The present invention provides a beam nut construction and arrangement which addresses the problems associated with prior beam nut configurations. The invention is embodied in a locking beam nut having a plurality of circumferentially spaced resilient locking beams that are specifically configured to improve the performance and quality of the nut, and at the same time reduce manufacturing fabrication costs. The nut has unique features that provide substantially higher reuse cycles without rapid deterioration of the prevailing torque. The design allows for high reuse by lowering and reducing stress concentrations of a deflecting beam. The beam nut design of the present invention utilizes flat beams on the exterior portion of each beam, and a unique inside surface to substantially distribute the bending load through the length much more evenly, thus reducing stress concentrations. This is accomplished by incorporating an inside surface configuration wherein the internal threads at the junction of adjacent slotted beams are angled radially inwardly. This is in stark contrast to previous designs where the threads were 90° to the slotted beams. The angled radially inwardly inside beam configuration provides for a substantially “V-shaped” internal slot length that travels the full length of the beam, and, in certain applications can continue through the entire length of the nut. The V-shaped internal slot has the capability to improve cycle life or reusability performance due to the fact that the cantilevered beam now approaches the characteristics of a true rectangular beam.
The internal V-shaped slot also eliminates the probability of the holdout spring on the bolt from becoming wedged into the slot by supplying an angled slope wide enough to act as a detent and not capture the holdout spring. A secondary locking system is added to provide additional prevailing torque and is accomplished during installation and removal of the beam nut wherein the holdout spring ratchets into each beam V-shaped slot whereby the additional friction contributes to increased prevailing torque.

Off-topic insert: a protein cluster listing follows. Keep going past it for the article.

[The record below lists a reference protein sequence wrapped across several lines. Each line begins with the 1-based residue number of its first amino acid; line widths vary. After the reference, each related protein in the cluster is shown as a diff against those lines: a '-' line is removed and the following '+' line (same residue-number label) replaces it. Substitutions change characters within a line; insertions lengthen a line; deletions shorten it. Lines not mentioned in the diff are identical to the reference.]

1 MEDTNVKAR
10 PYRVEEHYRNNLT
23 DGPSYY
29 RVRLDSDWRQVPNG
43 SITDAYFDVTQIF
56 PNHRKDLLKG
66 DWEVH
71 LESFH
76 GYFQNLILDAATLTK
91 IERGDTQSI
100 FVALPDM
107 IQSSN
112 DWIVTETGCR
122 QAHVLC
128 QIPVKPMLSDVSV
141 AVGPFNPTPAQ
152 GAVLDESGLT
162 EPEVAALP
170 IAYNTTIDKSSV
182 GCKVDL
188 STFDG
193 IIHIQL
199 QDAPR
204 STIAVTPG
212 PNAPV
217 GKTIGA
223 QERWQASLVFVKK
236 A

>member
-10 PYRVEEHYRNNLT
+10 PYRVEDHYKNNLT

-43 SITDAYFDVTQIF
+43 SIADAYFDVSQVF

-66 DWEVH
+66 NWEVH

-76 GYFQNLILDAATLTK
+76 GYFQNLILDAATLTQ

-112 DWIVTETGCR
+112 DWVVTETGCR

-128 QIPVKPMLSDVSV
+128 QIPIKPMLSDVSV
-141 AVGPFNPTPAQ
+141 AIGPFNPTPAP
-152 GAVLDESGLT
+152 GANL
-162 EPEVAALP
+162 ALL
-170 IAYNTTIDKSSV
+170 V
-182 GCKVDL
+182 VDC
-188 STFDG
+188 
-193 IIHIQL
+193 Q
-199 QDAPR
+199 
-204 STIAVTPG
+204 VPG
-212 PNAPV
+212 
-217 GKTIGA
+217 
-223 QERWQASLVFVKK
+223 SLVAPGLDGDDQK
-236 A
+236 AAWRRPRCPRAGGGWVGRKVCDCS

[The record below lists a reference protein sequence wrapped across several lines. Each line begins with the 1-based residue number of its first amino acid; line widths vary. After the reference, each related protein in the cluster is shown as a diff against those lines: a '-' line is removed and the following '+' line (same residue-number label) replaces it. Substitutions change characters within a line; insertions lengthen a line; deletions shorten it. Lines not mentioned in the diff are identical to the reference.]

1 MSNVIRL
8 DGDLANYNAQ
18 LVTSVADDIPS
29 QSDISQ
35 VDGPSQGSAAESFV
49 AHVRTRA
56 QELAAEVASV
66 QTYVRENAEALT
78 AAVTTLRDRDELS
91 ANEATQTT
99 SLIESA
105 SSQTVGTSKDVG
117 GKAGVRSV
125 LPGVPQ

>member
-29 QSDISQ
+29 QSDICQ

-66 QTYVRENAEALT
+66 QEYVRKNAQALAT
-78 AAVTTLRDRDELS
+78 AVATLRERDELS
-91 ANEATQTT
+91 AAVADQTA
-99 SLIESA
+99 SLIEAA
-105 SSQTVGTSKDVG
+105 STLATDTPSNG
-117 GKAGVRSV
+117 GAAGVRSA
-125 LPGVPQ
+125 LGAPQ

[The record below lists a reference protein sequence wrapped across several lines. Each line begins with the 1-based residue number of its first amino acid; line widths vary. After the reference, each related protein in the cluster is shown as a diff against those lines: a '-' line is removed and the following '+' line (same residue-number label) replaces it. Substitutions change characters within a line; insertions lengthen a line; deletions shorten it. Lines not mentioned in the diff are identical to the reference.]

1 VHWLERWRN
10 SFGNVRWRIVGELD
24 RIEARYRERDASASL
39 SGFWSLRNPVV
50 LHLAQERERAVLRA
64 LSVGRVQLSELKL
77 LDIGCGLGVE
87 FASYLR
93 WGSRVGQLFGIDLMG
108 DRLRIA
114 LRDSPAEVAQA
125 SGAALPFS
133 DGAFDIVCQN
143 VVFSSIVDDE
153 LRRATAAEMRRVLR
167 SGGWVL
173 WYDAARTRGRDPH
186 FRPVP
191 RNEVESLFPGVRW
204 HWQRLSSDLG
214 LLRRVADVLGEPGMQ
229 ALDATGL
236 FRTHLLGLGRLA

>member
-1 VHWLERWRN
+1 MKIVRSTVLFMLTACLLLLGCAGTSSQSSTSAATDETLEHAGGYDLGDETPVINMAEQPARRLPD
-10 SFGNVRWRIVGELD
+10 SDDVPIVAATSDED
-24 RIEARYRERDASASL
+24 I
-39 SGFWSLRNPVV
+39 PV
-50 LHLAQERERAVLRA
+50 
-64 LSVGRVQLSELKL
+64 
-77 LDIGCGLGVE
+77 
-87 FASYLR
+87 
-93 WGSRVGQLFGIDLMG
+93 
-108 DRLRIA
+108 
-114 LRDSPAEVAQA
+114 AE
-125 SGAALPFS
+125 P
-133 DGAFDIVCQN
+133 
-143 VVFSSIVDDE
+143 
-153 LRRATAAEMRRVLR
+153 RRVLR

A significant manufacturing improvement is realized with the internal V-shaped slot by streamlining and removing a series of costly operations in producing the beam nut previously required. The invention is produced by utilizing a heading procedure to form V-shaped slots from the exterior surface of a nut blank facing inward toward an external flat beam surface. Next a tap drilling operation commences wherein the tap drill removes the core and the apex of the external V form thereby forming the individual beams. The internal V-shaped slots are then formed by a broaching procedure and the nut is then threaded to complete the manufacturing process. This is in stark contrast to prior systems which required the tapping of the internal threads, then a slotting operation to form individual beams, which resulted in burrs forming in the internal threads of the nut. A subsequent retapping operation was necessary to remove the burrs. The method for manufacturing the present invention eliminates the beam slotting operation, double tapping and the deburring operations.
Other features and advantages of the present invention will be appreciated from the following description of an exemplary embodiment, taken in conjunction with the accompanying drawings, which illustrate, by way of example, the principles of the invention.